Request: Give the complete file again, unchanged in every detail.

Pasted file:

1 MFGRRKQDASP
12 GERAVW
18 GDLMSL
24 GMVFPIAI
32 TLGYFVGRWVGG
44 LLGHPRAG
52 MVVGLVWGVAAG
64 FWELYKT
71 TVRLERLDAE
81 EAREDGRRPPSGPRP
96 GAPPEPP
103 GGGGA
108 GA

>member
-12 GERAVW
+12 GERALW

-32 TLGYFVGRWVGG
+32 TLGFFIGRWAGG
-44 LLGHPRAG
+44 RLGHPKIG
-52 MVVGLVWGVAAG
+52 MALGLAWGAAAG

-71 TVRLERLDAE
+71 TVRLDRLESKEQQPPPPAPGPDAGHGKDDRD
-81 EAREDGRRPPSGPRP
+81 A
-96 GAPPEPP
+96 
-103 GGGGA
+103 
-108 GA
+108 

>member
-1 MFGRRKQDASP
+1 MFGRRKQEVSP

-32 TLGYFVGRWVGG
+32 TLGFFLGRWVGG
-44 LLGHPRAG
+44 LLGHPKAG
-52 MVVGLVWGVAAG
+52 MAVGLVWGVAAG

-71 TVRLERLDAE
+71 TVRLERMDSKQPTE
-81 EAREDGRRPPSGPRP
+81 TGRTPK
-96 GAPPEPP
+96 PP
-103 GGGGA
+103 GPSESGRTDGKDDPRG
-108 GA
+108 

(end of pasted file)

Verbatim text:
1 MFGRRKQDASP
12 GERAVW
18 GDLMSL
24 GMVFPIAI
32 TLGYFVGRWVGG
44 LLGHPRAG
52 MVVGLVWGVAAG
64 FWELYKT
71 TVRLERLDAE
81 EAREDGRRPPSGPRP
96 GAPPEPP
103 GGGGA
108 GA

>member
-12 GERAVW
+12 GERALW

-32 TLGYFVGRWVGG
+32 TLGFFIGRWAGG
-44 LLGHPRAG
+44 RLGHPKIG
-52 MVVGLVWGVAAG
+52 MALGLAWGAAAG

-71 TVRLERLDAE
+71 TVRLDRLESKEQQPPPPAPGPDAGHGKDDRD
-81 EAREDGRRPPSGPRP
+81 A
-96 GAPPEPP
+96 
-103 GGGGA
+103 
-108 GA
+108 

>member
-1 MFGRRKQDASP
+1 MFGRRKQEVSP

-32 TLGYFVGRWVGG
+32 TLGFFLGRWVGG
-44 LLGHPRAG
+44 LLGHPKAG
-52 MVVGLVWGVAAG
+52 MAVGLVWGVAAG

-71 TVRLERLDAE
+71 TVRLERMDSKQPTE
-81 EAREDGRRPPSGPRP
+81 TGRTPK
-96 GAPPEPP
+96 PP
-103 GGGGA
+103 GPSESGRTDGKDDPRG
-108 GA
+108 